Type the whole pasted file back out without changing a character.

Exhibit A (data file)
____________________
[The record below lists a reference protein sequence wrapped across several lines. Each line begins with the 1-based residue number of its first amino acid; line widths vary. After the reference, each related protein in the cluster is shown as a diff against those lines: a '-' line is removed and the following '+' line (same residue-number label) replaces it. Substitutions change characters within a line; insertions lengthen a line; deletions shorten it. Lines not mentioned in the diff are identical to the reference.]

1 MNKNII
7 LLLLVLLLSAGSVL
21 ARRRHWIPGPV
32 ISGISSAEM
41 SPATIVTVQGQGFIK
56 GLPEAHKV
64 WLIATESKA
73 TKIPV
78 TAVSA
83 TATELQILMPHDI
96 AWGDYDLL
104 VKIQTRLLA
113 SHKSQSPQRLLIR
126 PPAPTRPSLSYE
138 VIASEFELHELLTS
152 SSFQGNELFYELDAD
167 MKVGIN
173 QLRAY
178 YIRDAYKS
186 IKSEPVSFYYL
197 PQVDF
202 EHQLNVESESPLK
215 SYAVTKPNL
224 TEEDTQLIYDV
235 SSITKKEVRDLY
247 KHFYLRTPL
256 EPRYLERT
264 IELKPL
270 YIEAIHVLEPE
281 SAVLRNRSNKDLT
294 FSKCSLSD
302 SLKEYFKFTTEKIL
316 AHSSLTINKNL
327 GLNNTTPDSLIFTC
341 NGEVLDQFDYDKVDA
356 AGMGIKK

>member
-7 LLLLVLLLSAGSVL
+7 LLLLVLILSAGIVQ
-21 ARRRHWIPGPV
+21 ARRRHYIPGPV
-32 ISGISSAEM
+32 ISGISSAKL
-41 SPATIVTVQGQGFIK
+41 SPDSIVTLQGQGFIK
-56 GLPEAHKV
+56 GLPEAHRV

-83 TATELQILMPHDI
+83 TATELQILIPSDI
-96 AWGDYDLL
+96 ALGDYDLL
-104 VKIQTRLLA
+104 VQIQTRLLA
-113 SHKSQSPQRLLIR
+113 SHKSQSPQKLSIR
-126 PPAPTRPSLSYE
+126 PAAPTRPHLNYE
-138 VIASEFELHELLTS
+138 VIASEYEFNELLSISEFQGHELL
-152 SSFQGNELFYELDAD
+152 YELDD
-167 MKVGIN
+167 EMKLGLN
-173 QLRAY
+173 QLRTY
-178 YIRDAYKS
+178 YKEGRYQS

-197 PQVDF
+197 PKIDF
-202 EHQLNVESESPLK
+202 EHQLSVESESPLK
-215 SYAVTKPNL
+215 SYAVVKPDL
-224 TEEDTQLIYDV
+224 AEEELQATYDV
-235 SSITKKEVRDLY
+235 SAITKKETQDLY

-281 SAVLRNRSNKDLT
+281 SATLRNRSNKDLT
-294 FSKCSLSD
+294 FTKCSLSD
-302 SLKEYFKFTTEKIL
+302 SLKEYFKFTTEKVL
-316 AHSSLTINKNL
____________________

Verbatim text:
[The record below lists a reference protein sequence wrapped across several lines. Each line begins with the 1-based residue number of its first amino acid; line widths vary. After the reference, each related protein in the cluster is shown as a diff against those lines: a '-' line is removed and the following '+' line (same residue-number label) replaces it. Substitutions change characters within a line; insertions lengthen a line; deletions shorten it. Lines not mentioned in the diff are identical to the reference.]

1 MNKNII
7 LLLLVLLLSAGSVL
21 ARRRHWIPGPV
32 ISGISSAEM
41 SPATIVTVQGQGFIK
56 GLPEAHKV
64 WLIATESKA
73 TKIPV
78 TAVSA
83 TATELQILMPHDI
96 AWGDYDLL
104 VKIQTRLLA
113 SHKSQSPQRLLIR
126 PPAPTRPSLSYE
138 VIASEFELHELLTS
152 SSFQGNELFYELDAD
167 MKVGIN
173 QLRAY
178 YIRDAYKS
186 IKSEPVSFYYL
197 PQVDF
202 EHQLNVESESPLK
215 SYAVTKPNL
224 TEEDTQLIYDV
235 SSITKKEVRDLY
247 KHFYLRTPL
256 EPRYLERT
264 IELKPL
270 YIEAIHVLEPE
281 SAVLRNRSNKDLT
294 FSKCSLSD
302 SLKEYFKFTTEKIL
316 AHSSLTINKNL
327 GLNNTTPDSLIFTC
341 NGEVLDQFDYDKVDA
356 AGMGIKK

>member
-7 LLLLVLLLSAGSVL
+7 LLLLVLILSAGIVQ
-21 ARRRHWIPGPV
+21 ARRRHYIPGPV
-32 ISGISSAEM
+32 ISGISSAKL
-41 SPATIVTVQGQGFIK
+41 SPDSIVTLQGQGFIK
-56 GLPEAHKV
+56 GLPEAHRV

-83 TATELQILMPHDI
+83 TATELQILIPSDI
-96 AWGDYDLL
+96 ALGDYDLL
-104 VKIQTRLLA
+104 VQIQTRLLA
-113 SHKSQSPQRLLIR
+113 SHKSQSPQKLSIR
-126 PPAPTRPSLSYE
+126 PAAPTRPHLNYE
-138 VIASEFELHELLTS
+138 VIASEYEFNELLSISEFQGHELL
-152 SSFQGNELFYELDAD
+152 YELDD
-167 MKVGIN
+167 EMKLGLN
-173 QLRAY
+173 QLRTY
-178 YIRDAYKS
+178 YKEGRYQS

-197 PQVDF
+197 PKIDF
-202 EHQLNVESESPLK
+202 EHQLSVESESPLK
-215 SYAVTKPNL
+215 SYAVVKPDL
-224 TEEDTQLIYDV
+224 AEEELQATYDV
-235 SSITKKEVRDLY
+235 SAITKKETQDLY

-281 SAVLRNRSNKDLT
+281 SATLRNRSNKDLT
-294 FSKCSLSD
+294 FTKCSLSD
-302 SLKEYFKFTTEKIL
+302 SLKEYFKFTTEKVL
-316 AHSSLTINKNL